Ornithologically speaking, the term Twitch, used to describe the pursuit of a rare bird & which originated in the early 1950s for the nervous disposition of Howard Medhurst, a birdwatcher, is acceptable only if the twitcher finds the chase. Fail to tick the twitch & most avid birders are left gripped-off, particularly if the bird is seen by someone else. If, however, one was to attempt a twitch which proves neither twitchable nor chaseable, for a smorgasbord of excuses, then you would have dipped out… Rarities are stringy or considered dubious in record by those who dip out …
An important caveat for the ornithologically-uninitiated – the Suppression of a rarity ie: the act of concealing a rarity from other avid pot or tick-hunters [listers] is a capital ie: tar & feather offence within the confines of the birding community.
A Twitcher’s guide to longevity –
- Successful twitchers should expect to cock-a-leekie if they intentionally crow the rooster in a gripped-off stew of green envy.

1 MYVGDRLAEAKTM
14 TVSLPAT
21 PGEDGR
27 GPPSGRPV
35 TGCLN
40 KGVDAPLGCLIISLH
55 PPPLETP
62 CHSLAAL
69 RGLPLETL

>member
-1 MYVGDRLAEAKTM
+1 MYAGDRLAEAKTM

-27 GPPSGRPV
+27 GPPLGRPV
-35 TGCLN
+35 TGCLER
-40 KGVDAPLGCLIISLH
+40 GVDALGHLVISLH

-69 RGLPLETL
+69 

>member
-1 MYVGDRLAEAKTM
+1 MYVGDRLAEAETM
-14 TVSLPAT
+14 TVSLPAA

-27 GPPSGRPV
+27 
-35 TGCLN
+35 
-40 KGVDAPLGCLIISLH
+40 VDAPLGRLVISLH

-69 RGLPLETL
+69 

- Crying fowl without the pixels to backtrack the claim is an offense.
- The bell, in the end, tolls for those who suppress a tick.
- To dip is to grip-off – your successful sympathies are best kept suppressed.
Twitchers deprived of all that is normal & who are captivated / cast under a spell of magic by the merest whiff of a rarity, are bewitched. A bewitcher is sad – don’t be a hater..
I’ll let you in on a secret – two bewitchers boarded a plane to KZN’s Richard’s Bay hopeful of a Franklin’s Gull no-one had seen for a week & surprisingly dipped .. The same bewitchers, undaunted & tireless, hired a car, crossed borders [Swaziland] & drove the 8 hours to the Kruger National Park for an Egyptian Vulture belatedly reported at least a week earlier. Imagine their surprise when the bird was not at roost in the spot first reported…
We’re just a tad gripped-off...